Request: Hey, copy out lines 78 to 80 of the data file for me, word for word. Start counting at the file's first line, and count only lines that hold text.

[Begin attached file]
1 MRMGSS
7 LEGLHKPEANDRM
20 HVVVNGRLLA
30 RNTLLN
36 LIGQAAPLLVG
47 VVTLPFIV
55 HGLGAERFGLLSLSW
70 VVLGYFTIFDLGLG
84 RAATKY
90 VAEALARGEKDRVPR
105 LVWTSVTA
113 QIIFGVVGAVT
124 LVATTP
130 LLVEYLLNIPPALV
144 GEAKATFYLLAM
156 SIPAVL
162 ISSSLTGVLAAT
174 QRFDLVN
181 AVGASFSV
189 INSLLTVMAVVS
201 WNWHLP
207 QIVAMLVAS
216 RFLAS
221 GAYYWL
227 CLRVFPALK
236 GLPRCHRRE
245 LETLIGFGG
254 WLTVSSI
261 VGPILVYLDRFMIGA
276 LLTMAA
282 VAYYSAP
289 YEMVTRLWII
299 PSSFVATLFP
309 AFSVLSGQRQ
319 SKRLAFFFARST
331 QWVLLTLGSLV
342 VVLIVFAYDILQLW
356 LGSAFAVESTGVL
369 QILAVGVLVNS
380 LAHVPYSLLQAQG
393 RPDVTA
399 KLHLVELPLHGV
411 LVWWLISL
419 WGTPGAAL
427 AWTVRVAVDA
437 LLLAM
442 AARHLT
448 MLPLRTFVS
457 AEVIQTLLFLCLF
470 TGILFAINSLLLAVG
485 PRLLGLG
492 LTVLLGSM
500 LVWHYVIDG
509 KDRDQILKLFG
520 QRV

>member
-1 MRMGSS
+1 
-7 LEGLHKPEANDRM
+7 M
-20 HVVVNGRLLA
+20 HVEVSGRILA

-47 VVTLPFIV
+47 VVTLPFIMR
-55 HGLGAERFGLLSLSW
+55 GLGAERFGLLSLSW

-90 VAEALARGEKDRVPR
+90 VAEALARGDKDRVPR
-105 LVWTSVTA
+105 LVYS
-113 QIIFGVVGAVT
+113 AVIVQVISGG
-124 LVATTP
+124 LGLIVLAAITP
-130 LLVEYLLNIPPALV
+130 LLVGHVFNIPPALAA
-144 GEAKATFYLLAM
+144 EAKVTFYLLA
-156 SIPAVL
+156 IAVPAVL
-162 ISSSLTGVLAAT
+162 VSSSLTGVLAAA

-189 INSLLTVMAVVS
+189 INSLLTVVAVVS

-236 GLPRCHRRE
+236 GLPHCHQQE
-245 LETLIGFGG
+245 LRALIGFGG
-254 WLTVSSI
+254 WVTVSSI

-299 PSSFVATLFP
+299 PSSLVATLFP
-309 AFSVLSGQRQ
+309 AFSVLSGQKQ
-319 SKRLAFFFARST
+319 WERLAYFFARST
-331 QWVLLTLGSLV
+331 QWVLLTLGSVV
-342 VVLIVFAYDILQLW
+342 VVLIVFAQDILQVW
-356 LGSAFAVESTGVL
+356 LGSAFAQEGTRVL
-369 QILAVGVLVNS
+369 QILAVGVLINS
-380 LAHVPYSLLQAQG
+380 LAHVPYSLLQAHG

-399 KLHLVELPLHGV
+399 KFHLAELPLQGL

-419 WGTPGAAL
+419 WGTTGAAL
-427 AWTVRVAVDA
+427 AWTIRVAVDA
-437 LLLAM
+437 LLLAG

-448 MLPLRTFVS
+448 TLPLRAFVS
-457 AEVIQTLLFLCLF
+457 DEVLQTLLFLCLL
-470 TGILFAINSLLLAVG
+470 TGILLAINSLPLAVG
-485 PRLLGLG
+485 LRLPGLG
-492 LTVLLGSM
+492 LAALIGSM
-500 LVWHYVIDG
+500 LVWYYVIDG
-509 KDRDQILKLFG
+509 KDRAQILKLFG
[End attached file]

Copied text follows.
+144 EAKVTFYLLA
-156 SIPAVL
+156 IAVPAVL